Of the many possible complications of uncontrolled diabetes, erectile dysfunction is the one we talk about the least. Unlike essentially all of the other complications, it doesn’t bring us physical pain, but the emotional trauma it often brings can be devastating.
It doesn’t have to be that way. If you were the only guy who had erectile dysfunction, having it might well embarrass you. But now we know that perhaps 30 million American men have it and that it increases with age. "About 4 percent of men in their 50s and nearly 17 percent of men in their 60s experience a total inability to achieve an erection," according to estimates by the National Institutes of Health. "The incidence jumps to 47 percent for men older than 75."
Those figures are for all American men. But what about men with diabetes?
Men who have diabetes are two to three times more likely to have erectile dysfunction than men who don’t have diabetes, says the National Institute of Diabetes and Digestive and Kidney Diseases (NIDDK). Nobody knows what proportion of American men with diabetes have erectile dysfunction, but it could be as high as 75 percent.
But this leading health organization says – and I emphasize – that it "is treatable at any age."
And thanks to the miracles of modern medicine you now have a variety of good ways to treat erectile dysfunction that a doctor can prescribe. A visit to a doctor might be somewhat challenging at first, but it’s a lot better than the alternative. In this new world of information on the internet this is the only personal contact you need to make – aside from your bed partner, of course.
If you want to shy away from the term "erectile dysfunction," you can call it by its common acronym. "ED is the inability to get or keep an erection firm enough for sexual intercourse," writes the National Institute of Diabetes and Digestive and Kidney Diseases (NIDDK). "ED can be a total inability to achieve an erection, an inconsistent ability to do so, or a tendency to sustain only brief erections." We used to call it impotence, "but that word is being used less often so that it will not be confused with other, nonmedical meanings of the term."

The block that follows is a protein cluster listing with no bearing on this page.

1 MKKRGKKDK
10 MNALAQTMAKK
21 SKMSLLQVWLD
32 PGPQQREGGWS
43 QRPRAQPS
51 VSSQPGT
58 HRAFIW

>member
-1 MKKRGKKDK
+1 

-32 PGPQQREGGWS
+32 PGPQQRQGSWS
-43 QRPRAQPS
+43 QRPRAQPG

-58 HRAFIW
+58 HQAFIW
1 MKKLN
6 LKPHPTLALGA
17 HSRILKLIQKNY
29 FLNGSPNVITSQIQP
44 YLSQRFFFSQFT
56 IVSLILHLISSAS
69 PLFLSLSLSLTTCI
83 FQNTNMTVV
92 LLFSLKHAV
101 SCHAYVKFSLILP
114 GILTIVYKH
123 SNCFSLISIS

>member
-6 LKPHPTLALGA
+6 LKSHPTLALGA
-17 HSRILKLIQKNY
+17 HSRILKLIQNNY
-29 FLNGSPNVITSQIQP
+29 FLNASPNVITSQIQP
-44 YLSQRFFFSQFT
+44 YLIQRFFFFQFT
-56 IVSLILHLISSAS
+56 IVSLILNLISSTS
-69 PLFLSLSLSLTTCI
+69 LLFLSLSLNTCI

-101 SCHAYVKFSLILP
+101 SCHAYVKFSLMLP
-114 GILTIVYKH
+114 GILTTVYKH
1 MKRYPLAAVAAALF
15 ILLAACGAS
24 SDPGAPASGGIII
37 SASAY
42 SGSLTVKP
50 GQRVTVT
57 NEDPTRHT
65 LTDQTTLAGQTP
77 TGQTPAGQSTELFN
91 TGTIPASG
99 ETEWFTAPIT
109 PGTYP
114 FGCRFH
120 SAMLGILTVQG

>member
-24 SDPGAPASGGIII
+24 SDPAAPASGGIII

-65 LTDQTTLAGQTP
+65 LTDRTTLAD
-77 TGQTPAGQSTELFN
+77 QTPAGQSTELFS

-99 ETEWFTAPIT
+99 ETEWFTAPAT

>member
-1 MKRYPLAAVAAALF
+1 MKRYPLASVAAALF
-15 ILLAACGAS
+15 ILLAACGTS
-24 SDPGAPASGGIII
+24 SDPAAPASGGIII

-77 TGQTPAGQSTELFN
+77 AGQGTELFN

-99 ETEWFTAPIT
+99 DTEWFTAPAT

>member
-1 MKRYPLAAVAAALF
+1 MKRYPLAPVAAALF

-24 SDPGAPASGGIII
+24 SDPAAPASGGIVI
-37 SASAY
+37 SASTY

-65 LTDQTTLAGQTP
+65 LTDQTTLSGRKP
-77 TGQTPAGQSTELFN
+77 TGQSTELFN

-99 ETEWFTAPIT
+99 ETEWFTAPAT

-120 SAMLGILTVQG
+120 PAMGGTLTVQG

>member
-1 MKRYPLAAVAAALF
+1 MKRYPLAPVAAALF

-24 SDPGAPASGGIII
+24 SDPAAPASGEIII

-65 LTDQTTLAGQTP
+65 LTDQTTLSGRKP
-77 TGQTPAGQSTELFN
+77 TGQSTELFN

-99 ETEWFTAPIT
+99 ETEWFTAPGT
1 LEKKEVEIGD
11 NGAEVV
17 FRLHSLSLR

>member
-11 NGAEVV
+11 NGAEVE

Your doctors will probably start by suggesting the least invasive treatment:
1. Lifestyle changes, like quitting smoking, reducing alcohol consumption, losing excess weight, and increasing physical activity will help some men.
2. Then, perhaps some medicine that you are taking is the culprit. A blood pressure medication is a likely suspect. Maybe a lifestyle change will make it unnecessary. If not, your doctor might switch your blood pressure prescription.
3. For some people psychotherapy and behavior modifications might be a good idea.
4. Next could be an oral or locally injected drug, a vacuum device, or a surgically implanted one.
5. Only in rare cases will a doctor recommend surgery involving veins or arteries.
Men are not alone in experiencing sexual problems. The NIDDK says that one study found that 42 percent of women with type 2 diabetes experienced sexual dysfunction. Probably the most common problems are decreased vaginal lubrication and uncomfortable or painful intercourse. But a visit to a doctor can help a woman who has sexual problems just as it can help a man.
Sexual problems are all too common for both men and women who have diabetes. But unlike many of the complications of this disease, we have good ways of dealing with this complication that can stand in the way of living life fully. Enjoy!
David Mendosa was a journalist who learned in 1994 that he had type 2 diabetes, which he wrote about exclusively. He died in May 2017 after a short illness unrelated to diabetes. He wrote thousands of diabetes articles, two books about it, created one of the first diabetes websites, and published a monthly newsletter, “Diabetes Update.” His very low-carbohydrate diet, A1C level of 5.3, and BMI of 19.8 kept his diabetes in remission without any drugs until his death.